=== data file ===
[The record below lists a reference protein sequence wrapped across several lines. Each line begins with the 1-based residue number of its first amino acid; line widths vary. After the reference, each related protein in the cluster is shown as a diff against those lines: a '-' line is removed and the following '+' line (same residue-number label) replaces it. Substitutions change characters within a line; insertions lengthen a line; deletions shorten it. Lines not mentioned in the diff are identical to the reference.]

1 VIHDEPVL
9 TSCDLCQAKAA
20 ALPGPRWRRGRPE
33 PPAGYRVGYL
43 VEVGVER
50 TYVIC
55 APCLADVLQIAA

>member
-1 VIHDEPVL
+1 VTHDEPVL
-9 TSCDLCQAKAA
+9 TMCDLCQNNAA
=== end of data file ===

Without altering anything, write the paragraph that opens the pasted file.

[The record below lists a reference protein sequence wrapped across several lines. Each line begins with the 1-based residue number of its first amino acid; line widths vary. After the reference, each related protein in the cluster is shown as a diff against those lines: a '-' line is removed and the following '+' line (same residue-number label) replaces it. Substitutions change characters within a line; insertions lengthen a line; deletions shorten it. Lines not mentioned in the diff are identical to the reference.]